Cliff read a funny short story from his collection entitled Orbital Residence, that unpacked a couple’s relationship breakdown through the course of visiting multiple open homes. Listening to him read, I couldn’t help but wonder if the experience was familiar to him, either through direct or indirect experience. Had he been to open homes? Had he been in a relationship that slowly disintegrated over minute but meaningful differences in taste and opinion? Or was this the story of a friend/acquaintance, carefully retold?

Clayton read a section from Wulf that described an illicit beach cooked meal and the characters who shared it. I had a moment, which wasn’t entirely fair on Clayton, where I thought of how Game of Thrones author George R R Martin likes to frequently describe in detail the food that his characters consume, and how tedious I find this. I know, GOT, awful (and also great), but maybe it’s the super-saturation of Master Chef type programmes and the gazillion cooking books and blogs about eating and general obsession over ‘good’ food and cooking that seems to be a current pre-occupation of the middle class that is really getting my goat. Enough, I cry! Marmite on toast is fine! In saying this, Clayton made connections, in his text, between the way the characters of Wulf ate and the feelings they had about eating and drinking ill-acquired foodstuffs (butter and wine from the ship’s stores) that gave a broader sense of who they were and their historical context. And we do all eat, don’t we?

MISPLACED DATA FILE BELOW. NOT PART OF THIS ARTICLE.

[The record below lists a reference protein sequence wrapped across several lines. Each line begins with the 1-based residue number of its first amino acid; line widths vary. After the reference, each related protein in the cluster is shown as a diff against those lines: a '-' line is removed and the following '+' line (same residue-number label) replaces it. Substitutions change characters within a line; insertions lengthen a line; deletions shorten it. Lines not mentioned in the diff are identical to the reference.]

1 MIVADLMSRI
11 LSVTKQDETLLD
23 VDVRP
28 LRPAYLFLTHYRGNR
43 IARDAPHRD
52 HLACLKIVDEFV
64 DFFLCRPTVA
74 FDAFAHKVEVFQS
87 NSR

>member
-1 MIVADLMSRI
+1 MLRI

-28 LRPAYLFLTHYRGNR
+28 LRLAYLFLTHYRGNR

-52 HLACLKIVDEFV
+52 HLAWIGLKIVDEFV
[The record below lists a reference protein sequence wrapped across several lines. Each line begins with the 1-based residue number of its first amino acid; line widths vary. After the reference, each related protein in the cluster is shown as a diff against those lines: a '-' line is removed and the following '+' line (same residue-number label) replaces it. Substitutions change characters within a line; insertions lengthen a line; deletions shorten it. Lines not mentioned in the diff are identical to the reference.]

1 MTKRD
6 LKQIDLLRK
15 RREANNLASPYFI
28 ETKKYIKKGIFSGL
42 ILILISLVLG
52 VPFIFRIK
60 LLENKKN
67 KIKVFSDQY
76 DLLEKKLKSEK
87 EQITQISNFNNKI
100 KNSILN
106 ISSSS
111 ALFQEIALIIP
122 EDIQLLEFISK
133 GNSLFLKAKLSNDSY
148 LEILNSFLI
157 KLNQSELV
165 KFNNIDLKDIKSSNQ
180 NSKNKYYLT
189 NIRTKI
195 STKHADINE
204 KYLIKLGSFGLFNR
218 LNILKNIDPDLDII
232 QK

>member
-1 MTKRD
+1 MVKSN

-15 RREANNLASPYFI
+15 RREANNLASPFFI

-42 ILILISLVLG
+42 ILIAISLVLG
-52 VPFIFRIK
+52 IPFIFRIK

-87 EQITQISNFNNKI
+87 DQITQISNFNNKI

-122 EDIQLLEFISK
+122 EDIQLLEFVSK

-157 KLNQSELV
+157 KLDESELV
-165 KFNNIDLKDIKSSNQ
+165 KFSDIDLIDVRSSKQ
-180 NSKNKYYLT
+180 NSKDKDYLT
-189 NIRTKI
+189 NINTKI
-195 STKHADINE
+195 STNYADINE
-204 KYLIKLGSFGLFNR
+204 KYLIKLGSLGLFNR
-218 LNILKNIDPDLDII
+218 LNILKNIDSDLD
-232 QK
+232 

The key difficulty in this discussion, I felt, was finding points of common interest. Ricketts asked each writer specific questions about their books, but also tried to focus on any commonalities. He did pretty well. All three authors are currently working on historical novels, and discussed the present-day popularity of this genre as well as the process each was engaging in to write their own books. Catton mentioned that she finds herself particularly frustrated by the “tyranny of the real” and wanted to subvert that in both The Rehearsal and her new work, an “astrological murder mystery”. Clayton stated that he finds the talk around historical fiction very limiting. He described a “stoush” between Maurice Shadbolt and Michael King where King confronted Shadbolt about the lack of accuracy on one of historical works, to which Shadbolt replied that it is a work of fiction. Clayton said he likes historical novels that tell us about where we are now. Craig explained how he hoped to do this through his new novel, which deals with shipwrecks in the sub-Antarctic islands.

The session ended with a Q & A where the writers were asked how young they were (all under 40), Catton was queried about her writing process (she explained that her paragraphs first look like poems, full of key words, that she molds into stories), and Clayton was asked if he had had any feedback from Kai Tahu/Ngati Toa on his depiction of the story of Te Rauparaha and his associates (he hadn’t).


  1. effrenata, 13. March 2012, 9:04

    I guess you missed the point of finding the extraordinary in the ordinary or the ordinary in the extraordinary, when Craig Cliff said he often turned them around. A subtle hint that Harry Ricketts seemed too Dazed and Confused to realise he had wrongly described ‘A Man Melting’ as A Melting Man several times.

  2. Sarah Jane Parton, 13. March 2012, 10:15

    Yeah, I thought that was a lovely point that Cliff made, a beautiful accidental and then intentional play on words. I was just running way over my word limit! I did miss Harry Ricketts saying ‘A Melting Man’ – that’s so funny… I wonder if they were all melting under those bright lights.